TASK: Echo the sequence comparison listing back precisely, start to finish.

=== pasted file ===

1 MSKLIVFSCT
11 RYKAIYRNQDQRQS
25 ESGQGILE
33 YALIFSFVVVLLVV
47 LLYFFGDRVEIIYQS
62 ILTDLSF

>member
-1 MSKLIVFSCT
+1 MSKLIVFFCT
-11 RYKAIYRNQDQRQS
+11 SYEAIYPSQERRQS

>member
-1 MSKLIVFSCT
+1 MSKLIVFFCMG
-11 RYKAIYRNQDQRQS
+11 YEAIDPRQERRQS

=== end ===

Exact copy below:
1 MSKLIVFSCT
11 RYKAIYRNQDQRQS
25 ESGQGILE
33 YALIFSFVVVLLVV
47 LLYFFGDRVEIIYQS
62 ILTDLSF

>member
-1 MSKLIVFSCT
+1 MSKLIVFFCT
-11 RYKAIYRNQDQRQS
+11 SYEAIYPSQERRQS

>member
-1 MSKLIVFSCT
+1 MSKLIVFFCMG
-11 RYKAIYRNQDQRQS
+11 YEAIDPRQERRQS